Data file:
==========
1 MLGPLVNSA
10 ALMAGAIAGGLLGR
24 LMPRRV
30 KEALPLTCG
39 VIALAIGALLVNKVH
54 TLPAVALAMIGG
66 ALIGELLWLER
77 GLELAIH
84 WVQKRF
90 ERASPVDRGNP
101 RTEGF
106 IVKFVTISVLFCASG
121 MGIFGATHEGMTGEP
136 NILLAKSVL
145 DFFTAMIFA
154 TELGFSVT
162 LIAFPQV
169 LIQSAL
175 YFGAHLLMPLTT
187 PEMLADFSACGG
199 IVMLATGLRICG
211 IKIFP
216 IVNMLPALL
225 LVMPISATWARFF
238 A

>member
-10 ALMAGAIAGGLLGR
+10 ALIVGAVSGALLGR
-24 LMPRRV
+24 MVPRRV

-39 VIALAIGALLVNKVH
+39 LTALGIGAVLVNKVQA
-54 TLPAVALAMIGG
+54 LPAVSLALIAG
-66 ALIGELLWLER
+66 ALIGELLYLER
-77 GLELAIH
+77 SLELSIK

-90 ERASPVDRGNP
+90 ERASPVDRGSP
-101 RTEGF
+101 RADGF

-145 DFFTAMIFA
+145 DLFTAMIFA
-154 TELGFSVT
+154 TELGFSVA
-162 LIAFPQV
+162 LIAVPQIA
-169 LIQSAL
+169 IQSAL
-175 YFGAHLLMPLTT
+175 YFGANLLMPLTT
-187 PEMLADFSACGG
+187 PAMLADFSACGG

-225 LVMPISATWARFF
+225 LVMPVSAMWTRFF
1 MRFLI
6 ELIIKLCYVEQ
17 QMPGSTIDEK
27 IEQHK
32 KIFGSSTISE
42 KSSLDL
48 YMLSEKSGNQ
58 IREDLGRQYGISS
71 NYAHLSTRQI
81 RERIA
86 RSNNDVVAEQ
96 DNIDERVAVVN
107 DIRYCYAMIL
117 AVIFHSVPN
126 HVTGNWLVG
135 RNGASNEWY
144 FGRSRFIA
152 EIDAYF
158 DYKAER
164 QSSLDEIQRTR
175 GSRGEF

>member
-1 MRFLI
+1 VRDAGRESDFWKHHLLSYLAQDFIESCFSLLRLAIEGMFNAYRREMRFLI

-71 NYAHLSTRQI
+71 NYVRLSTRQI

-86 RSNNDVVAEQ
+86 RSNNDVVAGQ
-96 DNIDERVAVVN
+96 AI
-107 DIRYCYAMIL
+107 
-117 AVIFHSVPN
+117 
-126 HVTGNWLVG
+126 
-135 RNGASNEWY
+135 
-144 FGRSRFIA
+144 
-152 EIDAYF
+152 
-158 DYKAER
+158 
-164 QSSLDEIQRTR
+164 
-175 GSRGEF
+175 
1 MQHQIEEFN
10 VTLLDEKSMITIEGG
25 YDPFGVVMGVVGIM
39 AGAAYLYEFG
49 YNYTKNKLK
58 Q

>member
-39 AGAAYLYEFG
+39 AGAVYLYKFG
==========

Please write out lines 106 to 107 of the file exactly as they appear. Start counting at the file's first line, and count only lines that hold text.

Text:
10 VTLLDEKSMITIEGG
25 YDPFGVVMGVVGIM